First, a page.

>> Wednesday, March 18, 2009

What I look for in musicians is generosity. There is so much to learn from each other and about each other's culture. Great creativity begins with tolerance. ~Yo-Yo Ma


For the love of Ireland

>> Tuesday, March 17, 2009

Happy St. Patrick's Day!


Music for the Lenten season: Faure Requiem: Libera Me

>> Monday, March 16, 2009

This is the only piece in the world that can make me wish that I was a baritone so that I could sing it. Sung here by the incredible Richard Morris, if you've never heard this, I encourage you to listen and hear why it inspires me as it does.


What song best describes you?

>> Sunday, March 15, 2009

Is there a song out there that you identify with--one that expresses you and the essence of your life? When I was a teenager, just before I went on my first trip to Europe, ABBA came out with a song entitled, "Thank you for the music" that perfectly described me, right down to "the girl with golden hair", and I adopted it as my theme song. I just suits me!


Music for the Lenten Season: Mozart: Laudate Dominum from Solemn Vespers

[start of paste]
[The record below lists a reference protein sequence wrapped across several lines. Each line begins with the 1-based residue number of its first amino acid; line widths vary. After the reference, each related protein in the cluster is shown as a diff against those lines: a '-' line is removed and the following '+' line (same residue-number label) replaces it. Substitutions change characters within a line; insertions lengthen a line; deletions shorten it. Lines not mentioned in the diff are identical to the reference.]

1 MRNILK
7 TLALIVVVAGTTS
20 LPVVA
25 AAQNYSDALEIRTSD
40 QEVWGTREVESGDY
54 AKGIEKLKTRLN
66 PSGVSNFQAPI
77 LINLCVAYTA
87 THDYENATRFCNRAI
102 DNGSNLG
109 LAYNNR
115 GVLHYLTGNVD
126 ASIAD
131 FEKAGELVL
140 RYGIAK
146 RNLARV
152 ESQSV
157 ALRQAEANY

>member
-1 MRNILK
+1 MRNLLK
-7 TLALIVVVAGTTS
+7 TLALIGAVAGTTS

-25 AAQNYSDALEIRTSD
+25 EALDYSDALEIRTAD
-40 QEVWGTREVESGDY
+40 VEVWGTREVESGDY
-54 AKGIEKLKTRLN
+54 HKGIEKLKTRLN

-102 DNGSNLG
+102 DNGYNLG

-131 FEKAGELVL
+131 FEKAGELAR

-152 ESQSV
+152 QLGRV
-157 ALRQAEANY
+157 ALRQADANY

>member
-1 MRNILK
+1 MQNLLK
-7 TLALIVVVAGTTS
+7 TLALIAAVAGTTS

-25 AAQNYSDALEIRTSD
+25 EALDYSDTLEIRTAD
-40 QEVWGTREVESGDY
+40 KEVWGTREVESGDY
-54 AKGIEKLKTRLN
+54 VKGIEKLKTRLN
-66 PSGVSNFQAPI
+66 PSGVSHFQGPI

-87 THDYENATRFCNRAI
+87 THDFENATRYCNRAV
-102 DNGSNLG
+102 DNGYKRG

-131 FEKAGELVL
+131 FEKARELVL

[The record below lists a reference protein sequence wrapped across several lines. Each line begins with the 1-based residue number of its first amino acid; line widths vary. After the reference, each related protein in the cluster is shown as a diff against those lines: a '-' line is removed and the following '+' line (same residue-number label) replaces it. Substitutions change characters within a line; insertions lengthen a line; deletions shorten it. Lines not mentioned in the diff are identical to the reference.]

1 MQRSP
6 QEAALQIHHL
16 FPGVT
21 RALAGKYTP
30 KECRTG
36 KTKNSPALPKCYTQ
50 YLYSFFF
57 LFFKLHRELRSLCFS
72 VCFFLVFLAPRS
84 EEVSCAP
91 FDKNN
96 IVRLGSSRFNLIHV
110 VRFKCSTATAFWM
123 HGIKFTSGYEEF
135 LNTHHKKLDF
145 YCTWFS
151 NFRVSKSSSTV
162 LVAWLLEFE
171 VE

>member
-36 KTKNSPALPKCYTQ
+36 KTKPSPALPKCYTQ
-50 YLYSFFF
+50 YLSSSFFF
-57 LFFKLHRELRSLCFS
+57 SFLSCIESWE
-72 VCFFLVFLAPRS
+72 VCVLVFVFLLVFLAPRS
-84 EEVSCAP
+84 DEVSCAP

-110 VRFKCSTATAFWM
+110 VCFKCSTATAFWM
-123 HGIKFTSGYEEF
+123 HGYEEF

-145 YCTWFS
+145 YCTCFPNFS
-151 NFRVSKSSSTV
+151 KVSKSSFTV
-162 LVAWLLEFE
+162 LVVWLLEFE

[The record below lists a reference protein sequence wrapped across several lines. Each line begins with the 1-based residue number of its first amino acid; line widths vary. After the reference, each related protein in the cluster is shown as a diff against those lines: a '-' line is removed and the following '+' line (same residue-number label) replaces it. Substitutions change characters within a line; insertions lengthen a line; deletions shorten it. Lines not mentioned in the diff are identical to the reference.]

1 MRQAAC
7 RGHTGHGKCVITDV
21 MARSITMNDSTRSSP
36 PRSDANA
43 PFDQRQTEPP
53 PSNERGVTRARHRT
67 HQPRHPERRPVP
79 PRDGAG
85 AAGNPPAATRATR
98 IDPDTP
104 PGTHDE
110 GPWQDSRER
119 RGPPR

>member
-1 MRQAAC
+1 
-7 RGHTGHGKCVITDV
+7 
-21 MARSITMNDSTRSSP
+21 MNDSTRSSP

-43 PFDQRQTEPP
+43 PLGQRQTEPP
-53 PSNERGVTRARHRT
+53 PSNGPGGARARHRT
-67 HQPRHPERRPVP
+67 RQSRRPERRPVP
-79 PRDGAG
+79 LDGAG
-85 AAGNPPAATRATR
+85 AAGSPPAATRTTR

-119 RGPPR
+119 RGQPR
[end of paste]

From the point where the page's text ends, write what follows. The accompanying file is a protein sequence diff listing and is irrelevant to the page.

>> Wednesday, March 11, 2009

This piece ranks up there with the Great C minor Mass, the Ave Verum Corpus, and the Lacrymosa from the Requiem, as one of my favorites of Mozart's sacred works.


For the Scottish Lass in me: Annie Laurie

>> Tuesday, March 10, 2009

Scottish baritone, Richard Morrison, lulls me back to the home of my ancestors with the traditional Scottish tune, Annie Laurie.


Muisc for the Lenten Season: Webber: Pie Jesu

>> Monday, March 9, 2009

One of the loveliest versions sung by Sarah Brightman and boy soprano, Paul Miles.


Simply exquisite

>> Thursday, March 5, 2009

Renee Fleming sings the Rachmaninov Vocalise. It doesn't get any better than this.


Music for the Lenten season: Mozart: Ave Verum Corpus

>> Wednesday, March 4, 2009